How to use a flexible fund

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18 May, 2023

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For Centres with a Flexible Fund, our guidance will help to establish principles for managing the fund.


A Flexible Fund forms an important part of many Centres. It should be used in a manner that is consistent with the aims of the Centre and that provides good value for use of public money. These imply:

  • Respecting decisions made at the point of the Centre being agreed and set up, including any guidelines for use the Fund set out in the Centre proposal
  • Consulting on use of the fund within affected parties, e.g. funders, advisory groups, staff and external stakeholders
  • Clarity and transparency about allocation and any changes to it as the Centre progresses
  • Ensuring decisions are consistent with the governance arrangements of the Centre, e.g. that important decisions are made by the responsible bodies identified in the award letter and collaboration agreement
  • Ensuring financial accountability, e.g. by setting maximum values for contracts agreed without explicit reference to key decision making bodies.


Within these principles, there are a number of ways Flexible Funds can be used. These include:

  • Projects to fill research gaps identified as important by the Centre and its stakeholders
  • Projects led by researchers with leadership capability, but who would otherwise get limited project leadership opportunities
  • Projects designed to promote integration across the Centre and/or with others
  • Projects designed to support the work of the wider research community, where the Centre is charged as acting as a ‘hub’
  • Additional resources for supporting training and career development
  • Additional resources for administrative, knowledge exchange and/or EDI functions, where these are identified as requiring strengthening
  • Projects designed to accelerate impact where new opportunities emerge, including ‘rapid response’ where appropriate.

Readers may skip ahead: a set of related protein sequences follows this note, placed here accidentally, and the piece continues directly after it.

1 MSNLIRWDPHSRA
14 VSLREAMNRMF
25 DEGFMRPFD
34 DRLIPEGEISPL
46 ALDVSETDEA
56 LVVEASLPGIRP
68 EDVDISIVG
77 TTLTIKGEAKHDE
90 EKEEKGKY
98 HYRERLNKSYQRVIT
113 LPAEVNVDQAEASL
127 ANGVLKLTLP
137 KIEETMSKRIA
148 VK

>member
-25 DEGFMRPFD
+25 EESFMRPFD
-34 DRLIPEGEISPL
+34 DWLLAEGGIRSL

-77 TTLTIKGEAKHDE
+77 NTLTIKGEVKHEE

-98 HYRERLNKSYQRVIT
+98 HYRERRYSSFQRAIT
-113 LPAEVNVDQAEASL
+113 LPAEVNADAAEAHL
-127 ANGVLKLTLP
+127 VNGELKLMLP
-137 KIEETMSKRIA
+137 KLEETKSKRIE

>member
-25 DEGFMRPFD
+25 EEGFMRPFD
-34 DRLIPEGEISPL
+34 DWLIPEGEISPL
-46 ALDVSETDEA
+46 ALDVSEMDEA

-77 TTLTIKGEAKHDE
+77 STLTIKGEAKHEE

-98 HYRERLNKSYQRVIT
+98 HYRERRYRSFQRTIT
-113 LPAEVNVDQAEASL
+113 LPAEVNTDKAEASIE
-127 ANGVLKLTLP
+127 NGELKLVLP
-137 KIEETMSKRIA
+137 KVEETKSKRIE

Issues to address

Use of a Flexible Fund inevitably raises process and management issues. Provided the Principles set out above are followed, different approaches may be appropriate. Decisions may need to consider a number of tensions, including:

  • How early to commit funding. Early use enables the development of significant projects within the timescales of the Centre, but reduces the scope to respond to external developments. These can be significant, e.g. the Covid and energy affordability crises
  • Project scale. Large budgets are more attractive to established researchers and can reduce administrative costs, but reduce the number of potential projects
  • Calls for research projects can be open (within the scope of the Centre) or more focused. The former is likely to be appropriate for capacity building calls, but the latter where the aim is to fill specific research gaps
  • Funding eligibility. Restricting funding opportunities to consortium members is appropriate in some cases, e.g. integration and impacts acceleration projects, but open processes are generally better for increasing capacity
  • Allocation process complexity. For all research proposals, it is important that there is peer review. Independent and anonymous peer review is appropriate for large projects. This can slow the agreement process, and two-stage selection processes are particularly slow. For smaller projects, e.g. for impact acceleration, more streamlined review processes, e.g. using Centre Co-Is (co-investigators) as reviewers, can be appropriate.

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